Hydrocolloid bandages are considered safe when used properly.
Do not use hydrocolloid bandages if you’re allergic to any of their ingredients.
Immunocompromised people are at a greater risk of infection from wounds. Since hydrocolloid bandages maintain a moist and enclosed environment, they’re not appropriate for use on infected areas. If you are immunocompromised, speak with your doctor before using these bandages.
Hydrocolloid bandages are highly adherent, so they can stay in place for several days. If you have thin or compromised skin surrounding the wounded area, hydrocolloid bandages may rip or tear your skin. No matter what your skin’s condition, make sure the elastic edges of the bandage do not touch the wound.
No bandage takes the place of a doctor’s care. Serious wounds, including third-degree burns and chronic wounds, should be assessed by a healthcare professional.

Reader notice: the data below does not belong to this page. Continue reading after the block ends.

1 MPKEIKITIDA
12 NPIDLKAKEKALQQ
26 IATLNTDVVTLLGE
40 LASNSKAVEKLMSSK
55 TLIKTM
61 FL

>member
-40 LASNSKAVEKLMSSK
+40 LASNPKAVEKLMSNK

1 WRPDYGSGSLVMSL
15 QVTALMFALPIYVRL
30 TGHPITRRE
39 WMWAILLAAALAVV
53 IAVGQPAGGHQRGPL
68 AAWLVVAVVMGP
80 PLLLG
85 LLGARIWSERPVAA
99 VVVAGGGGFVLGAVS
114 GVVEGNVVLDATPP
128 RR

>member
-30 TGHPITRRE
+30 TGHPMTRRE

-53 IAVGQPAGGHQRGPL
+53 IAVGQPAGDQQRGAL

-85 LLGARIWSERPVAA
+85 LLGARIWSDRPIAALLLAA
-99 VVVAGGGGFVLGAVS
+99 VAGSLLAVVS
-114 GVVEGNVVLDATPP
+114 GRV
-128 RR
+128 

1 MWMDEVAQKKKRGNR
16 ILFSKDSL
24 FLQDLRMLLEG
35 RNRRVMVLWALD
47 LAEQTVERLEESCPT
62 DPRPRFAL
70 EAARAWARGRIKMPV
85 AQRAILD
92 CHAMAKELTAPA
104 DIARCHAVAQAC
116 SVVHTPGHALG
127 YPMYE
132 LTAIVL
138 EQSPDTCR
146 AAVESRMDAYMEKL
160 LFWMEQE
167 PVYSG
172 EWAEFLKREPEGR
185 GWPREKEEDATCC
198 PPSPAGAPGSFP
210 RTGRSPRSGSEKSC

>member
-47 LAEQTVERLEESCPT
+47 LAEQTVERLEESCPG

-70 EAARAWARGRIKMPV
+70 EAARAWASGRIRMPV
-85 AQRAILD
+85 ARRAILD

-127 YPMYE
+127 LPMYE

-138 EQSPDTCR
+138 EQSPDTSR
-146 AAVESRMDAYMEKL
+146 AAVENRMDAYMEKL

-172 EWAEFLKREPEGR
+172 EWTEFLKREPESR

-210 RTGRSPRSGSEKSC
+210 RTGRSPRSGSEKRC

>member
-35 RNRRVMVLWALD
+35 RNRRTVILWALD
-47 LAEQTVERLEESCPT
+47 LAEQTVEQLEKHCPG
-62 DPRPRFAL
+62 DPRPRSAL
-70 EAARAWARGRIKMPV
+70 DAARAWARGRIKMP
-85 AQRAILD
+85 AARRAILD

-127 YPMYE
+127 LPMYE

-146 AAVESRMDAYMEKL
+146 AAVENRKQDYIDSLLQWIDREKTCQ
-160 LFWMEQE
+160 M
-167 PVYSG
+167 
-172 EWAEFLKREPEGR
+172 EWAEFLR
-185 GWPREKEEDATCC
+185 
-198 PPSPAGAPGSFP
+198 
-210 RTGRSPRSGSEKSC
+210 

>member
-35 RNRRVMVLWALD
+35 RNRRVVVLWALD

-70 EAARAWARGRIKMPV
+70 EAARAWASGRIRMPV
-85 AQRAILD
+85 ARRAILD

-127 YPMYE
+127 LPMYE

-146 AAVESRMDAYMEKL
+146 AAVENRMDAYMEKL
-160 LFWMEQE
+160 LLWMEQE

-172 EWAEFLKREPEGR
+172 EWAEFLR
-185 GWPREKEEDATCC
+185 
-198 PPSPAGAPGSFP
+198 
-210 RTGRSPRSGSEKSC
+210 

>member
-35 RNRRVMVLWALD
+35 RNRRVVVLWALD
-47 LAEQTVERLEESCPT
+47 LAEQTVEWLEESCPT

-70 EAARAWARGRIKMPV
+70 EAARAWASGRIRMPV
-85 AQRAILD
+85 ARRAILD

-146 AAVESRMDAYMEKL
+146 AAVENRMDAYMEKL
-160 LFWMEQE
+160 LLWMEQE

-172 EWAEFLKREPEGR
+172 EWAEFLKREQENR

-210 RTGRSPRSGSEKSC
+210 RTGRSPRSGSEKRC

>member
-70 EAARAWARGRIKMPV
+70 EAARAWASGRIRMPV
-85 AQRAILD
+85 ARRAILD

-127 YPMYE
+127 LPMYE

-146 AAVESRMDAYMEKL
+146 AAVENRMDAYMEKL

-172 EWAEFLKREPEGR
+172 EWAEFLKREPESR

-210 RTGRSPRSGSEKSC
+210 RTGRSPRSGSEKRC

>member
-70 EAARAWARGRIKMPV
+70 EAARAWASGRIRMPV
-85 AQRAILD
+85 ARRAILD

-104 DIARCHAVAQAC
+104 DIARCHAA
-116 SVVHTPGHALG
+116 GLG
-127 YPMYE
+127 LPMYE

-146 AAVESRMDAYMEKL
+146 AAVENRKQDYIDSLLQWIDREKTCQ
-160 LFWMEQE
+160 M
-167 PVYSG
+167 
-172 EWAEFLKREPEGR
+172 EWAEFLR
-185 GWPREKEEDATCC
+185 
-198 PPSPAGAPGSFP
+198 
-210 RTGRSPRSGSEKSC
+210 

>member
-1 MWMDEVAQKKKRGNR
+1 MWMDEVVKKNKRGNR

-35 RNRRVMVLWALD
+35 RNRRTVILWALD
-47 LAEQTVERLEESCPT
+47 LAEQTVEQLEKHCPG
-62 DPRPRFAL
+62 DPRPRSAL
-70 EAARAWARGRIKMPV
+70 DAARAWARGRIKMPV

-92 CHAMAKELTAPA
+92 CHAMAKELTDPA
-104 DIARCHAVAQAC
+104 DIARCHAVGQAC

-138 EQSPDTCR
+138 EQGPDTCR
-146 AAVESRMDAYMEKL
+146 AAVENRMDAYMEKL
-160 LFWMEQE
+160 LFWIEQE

Unlike pimples, blackheads, and whiteheads, hydrocolloid bandages are not effective for treating cystic acne, which forms deep within the skin’s layers.
Hydrocolloids absorb fluids slowly. They are not appropriate for heavily bleeding wounds.
Because they are occlusive (designed to close wounds), hydrocolloids should not be used on wounds that are infected.
Hydrocolloid bandages are used to treat open, superficial wounds and open pimples. These bandages are highly effective for creating and supporting an environment conducive to wound healing.
They don’t take the place of a doctor’s care. Any serious or chronic wound should be assessed by a healthcare professional.